The admission process sheet tells clients they will get preadmission calls the day prior, which will last 10 minutes. Hospital Manager Holly Monroe says a triage technician calls clients with CSRs as backup. Questions are prepopulated in electronic medical records based on the type of procedure and patient history. All clients are asked if pets have taken any medication within 24 hours, including NSAIDs, fish oil, or aspirin; any issues to be aware of before procedures; who will bring the pet; confirm vaccines are up to date; and discuss any additional services. A client with a diabetic pet will be asked about the brand of insulin, how much is given, when the last dose was administered, when the pet will eat, and when the next insulin dose will be due. Clients receive individual treatment plans and anesthetic consents by email or through the MyVCA App, which allows digital signatures.


The admission process sheet and preadmission calls have cut surgical and dental check-in times in half. “This has helped the admission process in so many ways,” says Monroe. “We can admit six to seven clients smoothly and quickly. Medical records are more thorough. Every staff member is asking consistent questions. We have fewer no-shows. It’s been a huge deal for us. The more communication you have with your clients, the better.”

Clients also pay 75% of the treatment plan upon booking. Watch my video on “Stop Saying Deposit! Say This.”

HAVE PREOPERATIVE APPOINTMENTS

Suffolk Veterinary Group Animal Wellness & Laser Surgery Center in Selden, N.Y. created preoperative appointments to avoid surprises on surgery days. “Our veterinarian was tired of not knowing what type of surgery he was walking into that day,” explains Practice Manager Nicole Carucci-Winkler, LVT. New clients would call, schedule surgery, and drop off patients. “We’d have no idea who these people were, who patients were, and what, if any, contraindications to surgery there might be,” says Carucci-Winkler. “A canine neuter could be a 5-pound Yorkie with a portal-systemic liver shunt. You want to know about the shunt prior to surgery, not the morning of surgery. No human doctor would do surgery on a patient without a preoperative appointment. Why should a veterinarian be required to?”


Preoperative appointments are with a veterinarian and licensed veterinary technician (LVT). Before the preoperative appointment, the LVT contacts the referring or previous veterinarian for medical records, reviews and audits patient history, checks vaccination status, and writes a case summary for the veterinarian. The doctor examines the patient to establish a veterinary-client-patient relationship (VCPR), which is required by state law and the AVMA.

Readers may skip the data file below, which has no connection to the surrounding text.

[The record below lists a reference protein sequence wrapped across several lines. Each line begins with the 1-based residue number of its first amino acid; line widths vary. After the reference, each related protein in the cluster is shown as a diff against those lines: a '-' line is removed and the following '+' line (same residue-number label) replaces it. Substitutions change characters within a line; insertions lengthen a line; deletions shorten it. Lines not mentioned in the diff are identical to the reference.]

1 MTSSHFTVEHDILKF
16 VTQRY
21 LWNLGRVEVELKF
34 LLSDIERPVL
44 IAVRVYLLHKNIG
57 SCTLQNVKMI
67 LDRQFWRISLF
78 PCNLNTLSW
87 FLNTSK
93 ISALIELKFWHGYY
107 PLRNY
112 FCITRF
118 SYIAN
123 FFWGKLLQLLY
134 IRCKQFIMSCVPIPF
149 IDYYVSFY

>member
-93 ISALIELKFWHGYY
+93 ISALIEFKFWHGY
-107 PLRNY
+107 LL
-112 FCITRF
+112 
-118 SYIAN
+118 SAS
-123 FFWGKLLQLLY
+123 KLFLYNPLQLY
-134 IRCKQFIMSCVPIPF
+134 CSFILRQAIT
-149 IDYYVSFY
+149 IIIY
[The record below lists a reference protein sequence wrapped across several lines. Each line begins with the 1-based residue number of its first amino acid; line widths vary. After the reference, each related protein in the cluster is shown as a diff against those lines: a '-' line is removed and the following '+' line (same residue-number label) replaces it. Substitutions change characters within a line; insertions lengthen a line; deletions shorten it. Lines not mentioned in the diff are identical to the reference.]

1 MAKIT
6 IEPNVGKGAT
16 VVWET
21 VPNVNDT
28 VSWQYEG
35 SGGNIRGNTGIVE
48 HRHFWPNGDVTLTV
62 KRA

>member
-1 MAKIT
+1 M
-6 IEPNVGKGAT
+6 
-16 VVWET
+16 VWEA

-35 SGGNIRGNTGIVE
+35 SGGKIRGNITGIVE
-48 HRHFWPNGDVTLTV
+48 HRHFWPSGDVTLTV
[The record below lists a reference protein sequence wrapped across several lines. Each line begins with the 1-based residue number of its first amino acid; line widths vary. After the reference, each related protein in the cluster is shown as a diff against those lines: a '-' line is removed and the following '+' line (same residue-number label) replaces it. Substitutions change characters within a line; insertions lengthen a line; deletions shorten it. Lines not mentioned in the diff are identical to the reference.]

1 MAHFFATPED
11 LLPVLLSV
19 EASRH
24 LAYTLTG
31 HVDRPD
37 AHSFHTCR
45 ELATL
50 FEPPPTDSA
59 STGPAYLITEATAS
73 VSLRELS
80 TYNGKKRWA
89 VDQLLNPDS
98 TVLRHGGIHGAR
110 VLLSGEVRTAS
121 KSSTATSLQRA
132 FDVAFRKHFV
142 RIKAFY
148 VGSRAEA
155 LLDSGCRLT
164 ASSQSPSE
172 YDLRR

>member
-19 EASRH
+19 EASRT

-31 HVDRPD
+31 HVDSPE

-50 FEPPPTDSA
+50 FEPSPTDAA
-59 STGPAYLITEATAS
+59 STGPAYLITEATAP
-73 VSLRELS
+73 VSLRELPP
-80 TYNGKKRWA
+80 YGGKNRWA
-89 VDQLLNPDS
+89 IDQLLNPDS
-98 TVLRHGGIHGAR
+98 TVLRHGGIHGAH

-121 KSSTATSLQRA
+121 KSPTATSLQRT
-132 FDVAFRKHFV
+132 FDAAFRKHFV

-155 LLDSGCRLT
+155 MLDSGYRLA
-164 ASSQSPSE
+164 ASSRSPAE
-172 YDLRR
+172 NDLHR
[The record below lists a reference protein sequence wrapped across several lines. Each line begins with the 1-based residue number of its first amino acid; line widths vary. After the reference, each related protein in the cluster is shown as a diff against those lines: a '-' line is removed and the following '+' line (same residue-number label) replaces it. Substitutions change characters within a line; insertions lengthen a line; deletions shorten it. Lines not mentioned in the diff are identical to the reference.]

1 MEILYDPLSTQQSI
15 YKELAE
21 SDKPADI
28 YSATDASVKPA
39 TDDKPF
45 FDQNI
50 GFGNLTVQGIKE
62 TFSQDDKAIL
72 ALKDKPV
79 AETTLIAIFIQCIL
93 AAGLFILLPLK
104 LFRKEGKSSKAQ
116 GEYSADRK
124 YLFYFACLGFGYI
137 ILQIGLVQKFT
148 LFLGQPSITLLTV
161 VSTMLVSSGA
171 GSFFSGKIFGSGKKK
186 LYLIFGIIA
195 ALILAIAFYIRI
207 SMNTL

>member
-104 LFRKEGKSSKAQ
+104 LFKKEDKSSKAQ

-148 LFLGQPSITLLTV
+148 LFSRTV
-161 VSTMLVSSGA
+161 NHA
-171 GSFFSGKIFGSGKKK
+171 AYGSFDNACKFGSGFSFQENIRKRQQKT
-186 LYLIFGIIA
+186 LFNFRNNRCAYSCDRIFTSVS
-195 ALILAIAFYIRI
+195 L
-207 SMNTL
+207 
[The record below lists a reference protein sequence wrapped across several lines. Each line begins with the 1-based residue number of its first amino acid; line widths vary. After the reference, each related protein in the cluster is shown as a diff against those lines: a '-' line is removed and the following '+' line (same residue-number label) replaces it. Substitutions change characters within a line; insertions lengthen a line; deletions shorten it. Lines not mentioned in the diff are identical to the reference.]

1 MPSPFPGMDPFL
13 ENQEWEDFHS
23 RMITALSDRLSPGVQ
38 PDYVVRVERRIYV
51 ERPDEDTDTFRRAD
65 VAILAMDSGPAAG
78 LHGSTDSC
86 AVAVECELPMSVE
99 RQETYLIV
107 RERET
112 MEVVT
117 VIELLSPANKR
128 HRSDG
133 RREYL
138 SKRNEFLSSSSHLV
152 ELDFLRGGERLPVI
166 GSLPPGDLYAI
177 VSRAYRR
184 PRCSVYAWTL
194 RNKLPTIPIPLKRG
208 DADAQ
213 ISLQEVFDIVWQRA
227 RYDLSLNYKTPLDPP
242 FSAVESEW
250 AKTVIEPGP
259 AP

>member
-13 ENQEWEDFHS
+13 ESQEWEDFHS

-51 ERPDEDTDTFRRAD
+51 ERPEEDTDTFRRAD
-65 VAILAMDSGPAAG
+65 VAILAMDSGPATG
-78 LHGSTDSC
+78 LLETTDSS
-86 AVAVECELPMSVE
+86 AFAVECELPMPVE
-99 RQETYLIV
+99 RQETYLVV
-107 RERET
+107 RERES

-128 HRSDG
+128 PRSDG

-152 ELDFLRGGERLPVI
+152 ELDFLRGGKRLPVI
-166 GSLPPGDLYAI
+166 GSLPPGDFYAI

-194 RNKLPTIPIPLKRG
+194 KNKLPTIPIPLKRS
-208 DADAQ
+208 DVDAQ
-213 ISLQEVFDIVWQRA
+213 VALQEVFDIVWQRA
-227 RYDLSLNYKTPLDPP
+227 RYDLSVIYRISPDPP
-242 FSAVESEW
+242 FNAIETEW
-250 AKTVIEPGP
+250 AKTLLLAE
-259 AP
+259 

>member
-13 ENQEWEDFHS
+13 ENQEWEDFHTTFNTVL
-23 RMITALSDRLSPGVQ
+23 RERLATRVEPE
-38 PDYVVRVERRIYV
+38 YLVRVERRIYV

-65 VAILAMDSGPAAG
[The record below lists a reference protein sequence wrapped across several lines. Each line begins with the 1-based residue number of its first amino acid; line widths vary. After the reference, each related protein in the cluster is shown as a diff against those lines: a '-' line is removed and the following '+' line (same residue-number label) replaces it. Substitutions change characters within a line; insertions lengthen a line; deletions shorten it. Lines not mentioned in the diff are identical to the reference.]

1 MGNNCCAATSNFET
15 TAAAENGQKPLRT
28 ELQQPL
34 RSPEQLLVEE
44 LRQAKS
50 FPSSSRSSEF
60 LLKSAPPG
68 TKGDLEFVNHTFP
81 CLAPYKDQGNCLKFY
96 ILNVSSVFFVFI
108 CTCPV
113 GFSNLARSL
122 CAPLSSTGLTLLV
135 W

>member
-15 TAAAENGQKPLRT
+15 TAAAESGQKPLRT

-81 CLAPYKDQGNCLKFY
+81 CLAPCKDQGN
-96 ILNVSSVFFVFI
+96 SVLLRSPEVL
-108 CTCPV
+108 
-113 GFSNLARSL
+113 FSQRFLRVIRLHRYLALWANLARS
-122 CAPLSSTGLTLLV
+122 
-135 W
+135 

“Introducing the LVT as part of the surgical team helps build clients’ trust and educates the public about who an LVT is and the importance of his or her role in veterinary medicine,” Carucci-Winkler says.

During the preoperative appointment 10 to 14 days before the procedure, the doctor and technician explain the procedure, fees, third-party financing, and expected outcomes along with possible complications and post-operative care. The technician collects blood and urine samples to send to its reference lab.

You don’t want abnormal results the morning of the procedure such as the patient with a portal-systemic shunt, Carucci-Winkler explains. “You don’t want to call the client while she’s at work or otherwise occupied and tell her you’re cancelling surgery because blood work indicates the patient needs additional diagnostics before you would put it under anesthesia,” she says.

Preoperative appointments let the team choose appropriate dates and times based on the type of procedure. Clients sign treatment plans and anesthetic consents in advance. When patients are admitted for procedures, clients just sign to acknowledge they are admitting the patient and confirm contact information for today.

Talk with your team about ways to streamline admissions, budget procedure time, and set clear expectations for clients. You and your clients deserve smooth, efficient check-ins.

WANT TO LEARN MORE? 


About the Author:
 
Best known as the “Queen of Scripts,” Wendy S. Myers, CVJ, has taught communication and client service skills for more than two decades. As founder of Communication Solutions for Veterinarians, she teaches practical skills through online courses, onsite coaching, and conferences. Wendy was a partner in a specialty and emergency practice. Visit YouTube.com/csvets and Csvets.com for more.

get 100+ courses

Stop Leaving Voicemails For Clients

Stop Leaving Voicemails For Clients

Stop Leaving Voicemails For Clients

 By Wendy S. Myers, CVJ, President, Communication Solutions for Veterinarians

You call a client about her cat’s lab results and leave a detailed voicemail, explaining that you need to discuss the diagnosis and treatment. After two days with no response, you leave a second voicemail.